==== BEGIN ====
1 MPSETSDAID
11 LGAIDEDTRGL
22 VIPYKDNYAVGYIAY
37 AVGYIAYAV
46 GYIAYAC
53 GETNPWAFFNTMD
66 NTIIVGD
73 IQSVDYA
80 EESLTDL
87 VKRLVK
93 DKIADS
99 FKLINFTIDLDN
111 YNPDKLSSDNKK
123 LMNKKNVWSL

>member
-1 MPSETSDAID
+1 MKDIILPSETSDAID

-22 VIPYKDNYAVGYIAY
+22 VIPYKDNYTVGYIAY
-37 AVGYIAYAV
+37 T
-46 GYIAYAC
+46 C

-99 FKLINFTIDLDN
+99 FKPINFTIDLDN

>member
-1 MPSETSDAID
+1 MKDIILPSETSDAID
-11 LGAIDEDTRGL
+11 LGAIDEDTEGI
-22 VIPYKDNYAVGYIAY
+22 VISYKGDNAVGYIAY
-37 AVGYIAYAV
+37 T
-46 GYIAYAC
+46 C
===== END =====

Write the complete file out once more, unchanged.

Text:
1 MPSETSDAID
11 LGAIDEDTRGL
22 VIPYKDNYAVGYIAY
37 AVGYIAYAV
46 GYIAYAC
53 GETNPWAFFNTMD
66 NTIIVGD
73 IQSVDYA
80 EESLTDL
87 VKRLVK
93 DKIADS
99 FKLINFTIDLDN
111 YNPDKLSSDNKK
123 LMNKKNVWSL

>member
-1 MPSETSDAID
+1 MKDIILPSETSDAID

-22 VIPYKDNYAVGYIAY
+22 VIPYKDNYTVGYIAY
-37 AVGYIAYAV
+37 T
-46 GYIAYAC
+46 C

-99 FKLINFTIDLDN
+99 FKPINFTIDLDN

>member
-1 MPSETSDAID
+1 MKDIILPSETSDAID
-11 LGAIDEDTRGL
+11 LGAIDEDTEGI
-22 VIPYKDNYAVGYIAY
+22 VISYKGDNAVGYIAY
-37 AVGYIAYAV
+37 T
-46 GYIAYAC
+46 C